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Lartigue: Life in Color
Renowned for his vivacious snapshots of friends and family, a new exhibition in Amsterdam showcases the early color photographs of a bon vivant.
From the age of seven, Jacques Henri Lartigue photographed his wealthy friends and family flying homemade gliders, somersaulting, and racing bobsleds. Apart from occasional publication in the sports magazine La vie au grand air, these images did not make it beyond the family albums until 1963, when Museum of Modern Art curator John Szarkowski exhibited them as curious objects from the annals of modernity. Fame followed the same year with the publication of Lartigue’s work in Life magazine, and later in Boyhood Photos of J. H. Lartigue: The Family Album of a Gilded Age (1966), and Diary of a Century (1970), a collection of Lartigue’s photographs and diary entries edited by Richard Avedon. The belated discovery of Lartigue mirrors the trajectory of the snapshot into the fine arts canon, where it is by now comfortably nested.
Not so for Lartigue’s color photographs, which represent an astounding 40 percent of the 117,577 images in the estate held by the Donation Jacques Henri Lartigue. It would be another seventeen years before the publication of The Autochromes of J. H. Lartigue, 1912–1927 (1980), by Georges Herscher, solely devoted to Lartigue’s experiments with this pioneering, early twentieth-century color process. Another thirty-five years later, both his autochromes and Ektachromes have made it to the walls of the Maison Européenne de la Photographie, in Paris, and Foam, in Amsterdam, respectively. Lartigue: Life in Colour, an exhibition currently on view at Foam, features some 140 color reproductions ranging in date from 1912 to 1983. The selection is largely sourced from Lartigue’s personal albums, and exhibited in roughly chronological chapters: autochromes, seasons, portraits, and travel.
Lartigue’s autochromes comprise a colorful reunion with all our favorite characters. We recognize Lartigue’s older brother Zissou with his glider (1914), and his beloved cousin Simone in her (blue!) bobsled wearing a stylish green ensemble (1913). But the plane is no longer airborne. And Simone is keeping still not to ruin the picture, instead of crashing down a gravel road with her tongue out, like she would in sepia. Due to the long exposure time dictated by the autochrome, Lartigue’s relatives are stalled in their playful banter to accommodate the sluggishness of the early color process.
“Is this still Lartigue? Are we disfiguring an artist?” curator Martine Ravache asks in the accompanying exhibition catalogue Lartigue: Life in Color, recently published by Abrams. Apart from the occasional leaping dog or bobsled, the subject matter is often quaint, even sentimental. The color prints display exactly the pictorial quality for which Lartigue’s black-and-white work had been deemed antithetical. This realization, which is as fascinating as it is uncomfortable, is downplayed by presenting Lartigue as a painter at heart who proclaimed to “see everything with my painter’s eye.”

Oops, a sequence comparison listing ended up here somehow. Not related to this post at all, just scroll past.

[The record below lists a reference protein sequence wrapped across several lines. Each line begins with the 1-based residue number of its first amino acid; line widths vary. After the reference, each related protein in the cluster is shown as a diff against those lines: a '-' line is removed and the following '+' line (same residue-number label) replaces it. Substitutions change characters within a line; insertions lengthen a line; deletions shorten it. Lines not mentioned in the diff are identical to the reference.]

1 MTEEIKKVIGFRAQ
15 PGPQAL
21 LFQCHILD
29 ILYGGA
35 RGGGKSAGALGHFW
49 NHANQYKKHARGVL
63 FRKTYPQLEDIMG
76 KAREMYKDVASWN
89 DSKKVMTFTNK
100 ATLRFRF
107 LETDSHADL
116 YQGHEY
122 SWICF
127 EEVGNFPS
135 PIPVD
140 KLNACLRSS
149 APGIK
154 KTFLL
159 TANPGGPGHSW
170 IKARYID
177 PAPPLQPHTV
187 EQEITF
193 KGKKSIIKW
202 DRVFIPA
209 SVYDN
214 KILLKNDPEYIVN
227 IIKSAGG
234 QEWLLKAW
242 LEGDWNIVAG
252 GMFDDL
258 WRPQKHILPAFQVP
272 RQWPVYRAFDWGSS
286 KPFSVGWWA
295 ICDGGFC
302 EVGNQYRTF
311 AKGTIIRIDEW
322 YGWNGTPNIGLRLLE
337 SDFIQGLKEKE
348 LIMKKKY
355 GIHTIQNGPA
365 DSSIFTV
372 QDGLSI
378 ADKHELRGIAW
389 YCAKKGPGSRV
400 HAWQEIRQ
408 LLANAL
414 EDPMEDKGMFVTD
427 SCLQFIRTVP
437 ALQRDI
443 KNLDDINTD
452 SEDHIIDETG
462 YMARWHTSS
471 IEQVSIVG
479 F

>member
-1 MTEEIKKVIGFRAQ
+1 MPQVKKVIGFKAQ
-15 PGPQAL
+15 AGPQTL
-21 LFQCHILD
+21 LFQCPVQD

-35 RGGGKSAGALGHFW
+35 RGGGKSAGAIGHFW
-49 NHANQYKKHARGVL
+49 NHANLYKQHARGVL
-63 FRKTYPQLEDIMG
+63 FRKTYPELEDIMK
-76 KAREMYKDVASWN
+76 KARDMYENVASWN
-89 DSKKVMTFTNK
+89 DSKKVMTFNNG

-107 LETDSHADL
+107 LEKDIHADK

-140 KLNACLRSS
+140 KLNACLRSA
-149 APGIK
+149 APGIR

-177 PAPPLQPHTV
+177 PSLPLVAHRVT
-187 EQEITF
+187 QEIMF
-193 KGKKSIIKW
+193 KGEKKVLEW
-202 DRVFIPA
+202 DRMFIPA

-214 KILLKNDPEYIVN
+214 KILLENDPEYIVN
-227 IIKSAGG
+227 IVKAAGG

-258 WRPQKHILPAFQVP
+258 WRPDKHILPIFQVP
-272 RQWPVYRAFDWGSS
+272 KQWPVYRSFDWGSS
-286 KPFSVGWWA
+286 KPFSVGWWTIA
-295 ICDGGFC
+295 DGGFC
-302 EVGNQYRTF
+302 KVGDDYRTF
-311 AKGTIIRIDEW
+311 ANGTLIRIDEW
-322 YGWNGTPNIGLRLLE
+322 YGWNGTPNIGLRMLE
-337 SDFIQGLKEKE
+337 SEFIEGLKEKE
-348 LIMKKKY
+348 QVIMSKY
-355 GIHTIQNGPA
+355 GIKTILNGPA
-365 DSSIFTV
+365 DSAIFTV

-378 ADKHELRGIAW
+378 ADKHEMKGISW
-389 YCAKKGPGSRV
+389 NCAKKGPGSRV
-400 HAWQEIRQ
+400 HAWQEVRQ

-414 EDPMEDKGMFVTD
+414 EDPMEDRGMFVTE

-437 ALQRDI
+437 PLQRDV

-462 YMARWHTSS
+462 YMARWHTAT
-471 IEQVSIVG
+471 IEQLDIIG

Yet the picturesque subject matter is not enough to undermine his status as the lovechild of modernity—on the contrary. From the pink pastel of Bibi’s dainty hands (1921) to the fiery red nails of Florette and her glossy magazine (1961), the prints testify to Lartigue’s eagerness to experiment with any new photographic process he could get his hands on. The color work constitutes more than the diaristic musings of a man in love. Marcelle “Coco” Paolucci is conspicuous by her absence, a hiatus that speaks more to the stalled development of color photography than disaffection for his second wife. Discouraged by the sluggishness of the autochrome process, Lartigue stopped photographing in color in 1927. He did not start again until 1949, after two world wars and the development of Ektachrome film.
In Lartigue’s unrelenting quest to stall time with whatever medium, color photography would prove his worst ally. The unique glass plates of the autochromes are too fragile to exhibit; his Ektachromes demanded intense restoration before reproduction. Albeit prescribed by preservation, the grainy enlargements fail to communicate the refined brilliance of an actual autochrome, or the three-dimensional experience of a stereoscopic image. Even the albums, diaries, and logs kept by Lartigue have not made it into the showcase. They are represented by facsimiles on museum board that do little but emphasize the absence of the originals.
In the spirit of Lartigue, the battle against oblivion is waged with the reproductive means of our time. Other exhibitions at Foam, such as Vivian Maier: Street Photographer (2015) and Francesca Woodman: On Being an Angel (on view concurrently with Lartigue) display a curatorial concern for rediscovery and reproduction of the archive. Tracing the incremental disclosure of Lartigue’s albums since Szarkowski reveals the making of an artist through careful curation. And so the exhibition texts about Lartigue’s love for the seasons or his relationship with God sidestep the more uneasy subtext: the jerky trajectory of Lartigue’s color photographs from the amateur album to the museum wall.
Lartigue: Life in Colour is on view at Foam, Amsterdam, through April 3, 2016.
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